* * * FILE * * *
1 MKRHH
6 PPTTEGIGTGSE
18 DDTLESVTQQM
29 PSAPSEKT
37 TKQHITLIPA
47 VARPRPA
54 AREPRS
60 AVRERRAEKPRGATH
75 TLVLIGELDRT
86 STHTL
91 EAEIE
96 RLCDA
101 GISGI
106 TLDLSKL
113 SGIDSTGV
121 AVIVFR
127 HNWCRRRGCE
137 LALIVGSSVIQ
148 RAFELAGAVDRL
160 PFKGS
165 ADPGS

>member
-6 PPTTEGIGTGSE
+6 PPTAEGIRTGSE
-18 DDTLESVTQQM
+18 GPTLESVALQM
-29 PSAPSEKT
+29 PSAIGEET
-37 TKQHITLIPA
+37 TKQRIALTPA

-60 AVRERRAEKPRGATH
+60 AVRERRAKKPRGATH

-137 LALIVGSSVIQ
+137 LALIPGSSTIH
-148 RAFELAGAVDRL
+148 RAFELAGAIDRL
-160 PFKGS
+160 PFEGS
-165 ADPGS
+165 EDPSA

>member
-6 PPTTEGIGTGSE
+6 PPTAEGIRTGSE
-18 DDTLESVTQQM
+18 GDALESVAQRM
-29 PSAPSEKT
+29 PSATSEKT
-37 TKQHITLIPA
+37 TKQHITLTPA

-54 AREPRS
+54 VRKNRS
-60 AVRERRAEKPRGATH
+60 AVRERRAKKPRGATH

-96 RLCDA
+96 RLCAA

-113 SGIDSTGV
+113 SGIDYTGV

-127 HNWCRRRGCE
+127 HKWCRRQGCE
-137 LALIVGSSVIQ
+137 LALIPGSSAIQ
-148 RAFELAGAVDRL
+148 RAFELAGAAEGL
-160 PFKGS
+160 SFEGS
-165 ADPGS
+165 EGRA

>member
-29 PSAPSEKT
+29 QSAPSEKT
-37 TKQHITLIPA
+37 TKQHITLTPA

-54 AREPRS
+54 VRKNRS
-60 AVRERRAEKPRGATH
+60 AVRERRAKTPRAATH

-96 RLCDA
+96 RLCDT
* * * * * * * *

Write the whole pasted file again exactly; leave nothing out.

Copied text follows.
1 MKRHH
6 PPTTEGIGTGSE
18 DDTLESVTQQM
29 PSAPSEKT
37 TKQHITLIPA
47 VARPRPA
54 AREPRS
60 AVRERRAEKPRGATH
75 TLVLIGELDRT
86 STHTL
91 EAEIE
96 RLCDA
101 GISGI
106 TLDLSKL
113 SGIDSTGV
121 AVIVFR
127 HNWCRRRGCE
137 LALIVGSSVIQ
148 RAFELAGAVDRL
160 PFKGS
165 ADPGS

>member
-6 PPTTEGIGTGSE
+6 PPTAEGIRTGSE
-18 DDTLESVTQQM
+18 GPTLESVALQM
-29 PSAPSEKT
+29 PSAIGEET
-37 TKQHITLIPA
+37 TKQRIALTPA

-60 AVRERRAEKPRGATH
+60 AVRERRAKKPRGATH

-137 LALIVGSSVIQ
+137 LALIPGSSTIH
-148 RAFELAGAVDRL
+148 RAFELAGAIDRL
-160 PFKGS
+160 PFEGS
-165 ADPGS
+165 EDPSA

>member
-6 PPTTEGIGTGSE
+6 PPTAEGIRTGSE
-18 DDTLESVTQQM
+18 GDALESVAQRM
-29 PSAPSEKT
+29 PSATSEKT
-37 TKQHITLIPA
+37 TKQHITLTPA

-54 AREPRS
+54 VRKNRS
-60 AVRERRAEKPRGATH
+60 AVRERRAKKPRGATH

-96 RLCDA
+96 RLCAA

-113 SGIDSTGV
+113 SGIDYTGV

-127 HNWCRRRGCE
+127 HKWCRRQGCE
-137 LALIVGSSVIQ
+137 LALIPGSSAIQ
-148 RAFELAGAVDRL
+148 RAFELAGAAEGL
-160 PFKGS
+160 SFEGS
-165 ADPGS
+165 EGRA

>member
-29 PSAPSEKT
+29 QSAPSEKT
-37 TKQHITLIPA
+37 TKQHITLTPA

-54 AREPRS
+54 VRKNRS
-60 AVRERRAEKPRGATH
+60 AVRERRAKTPRAATH

-96 RLCDA
+96 RLCDT